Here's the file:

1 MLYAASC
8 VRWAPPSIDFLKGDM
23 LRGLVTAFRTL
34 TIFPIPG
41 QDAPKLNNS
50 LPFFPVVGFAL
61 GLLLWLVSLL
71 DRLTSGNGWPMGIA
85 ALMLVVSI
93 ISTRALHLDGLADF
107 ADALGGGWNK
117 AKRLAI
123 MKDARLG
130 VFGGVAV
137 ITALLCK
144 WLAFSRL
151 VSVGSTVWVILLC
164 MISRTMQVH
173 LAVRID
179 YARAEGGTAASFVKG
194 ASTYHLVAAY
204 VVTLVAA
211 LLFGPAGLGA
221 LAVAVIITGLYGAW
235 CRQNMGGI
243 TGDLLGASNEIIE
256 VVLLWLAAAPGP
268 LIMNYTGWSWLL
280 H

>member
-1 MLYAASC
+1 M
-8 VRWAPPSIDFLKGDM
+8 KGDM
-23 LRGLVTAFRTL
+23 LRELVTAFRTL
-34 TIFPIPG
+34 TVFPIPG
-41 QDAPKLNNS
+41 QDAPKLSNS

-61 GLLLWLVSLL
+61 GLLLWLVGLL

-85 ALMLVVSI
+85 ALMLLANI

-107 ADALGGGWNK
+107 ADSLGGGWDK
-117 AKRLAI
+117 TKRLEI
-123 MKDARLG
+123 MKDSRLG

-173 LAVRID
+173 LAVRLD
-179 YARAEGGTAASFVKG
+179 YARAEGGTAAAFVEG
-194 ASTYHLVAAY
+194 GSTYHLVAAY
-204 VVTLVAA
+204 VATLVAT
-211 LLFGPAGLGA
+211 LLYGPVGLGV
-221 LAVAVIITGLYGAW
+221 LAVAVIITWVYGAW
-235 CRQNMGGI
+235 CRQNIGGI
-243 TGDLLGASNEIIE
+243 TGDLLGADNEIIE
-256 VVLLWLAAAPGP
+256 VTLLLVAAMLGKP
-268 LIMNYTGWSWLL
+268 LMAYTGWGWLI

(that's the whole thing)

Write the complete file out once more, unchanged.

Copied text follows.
1 MLYAASC
8 VRWAPPSIDFLKGDM
23 LRGLVTAFRTL
34 TIFPIPG
41 QDAPKLNNS
50 LPFFPVVGFAL
61 GLLLWLVSLL
71 DRLTSGNGWPMGIA
85 ALMLVVSI
93 ISTRALHLDGLADF
107 ADALGGGWNK
117 AKRLAI
123 MKDARLG
130 VFGGVAV
137 ITALLCK
144 WLAFSRL
151 VSVGSTVWVILLC
164 MISRTMQVH
173 LAVRID
179 YARAEGGTAASFVKG
194 ASTYHLVAAY
204 VVTLVAA
211 LLFGPAGLGA
221 LAVAVIITGLYGAW
235 CRQNMGGI
243 TGDLLGASNEIIE
256 VVLLWLAAAPGP
268 LIMNYTGWSWLL
280 H

>member
-1 MLYAASC
+1 M
-8 VRWAPPSIDFLKGDM
+8 KGDM
-23 LRGLVTAFRTL
+23 LRELVTAFRTL
-34 TIFPIPG
+34 TVFPIPG
-41 QDAPKLNNS
+41 QDAPKLSNS

-61 GLLLWLVSLL
+61 GLLLWLVGLL

-85 ALMLVVSI
+85 ALMLLANI

-107 ADALGGGWNK
+107 ADSLGGGWDK
-117 AKRLAI
+117 TKRLEI
-123 MKDARLG
+123 MKDSRLG

-173 LAVRID
+173 LAVRLD
-179 YARAEGGTAASFVKG
+179 YARAEGGTAAAFVEG
-194 ASTYHLVAAY
+194 GSTYHLVAAY
-204 VVTLVAA
+204 VATLVAT
-211 LLFGPAGLGA
+211 LLYGPVGLGV
-221 LAVAVIITGLYGAW
+221 LAVAVIITWVYGAW
-235 CRQNMGGI
+235 CRQNIGGI
-243 TGDLLGASNEIIE
+243 TGDLLGADNEIIE
-256 VVLLWLAAAPGP
+256 VTLLLVAAMLGKP
-268 LIMNYTGWSWLL
+268 LMAYTGWGWLI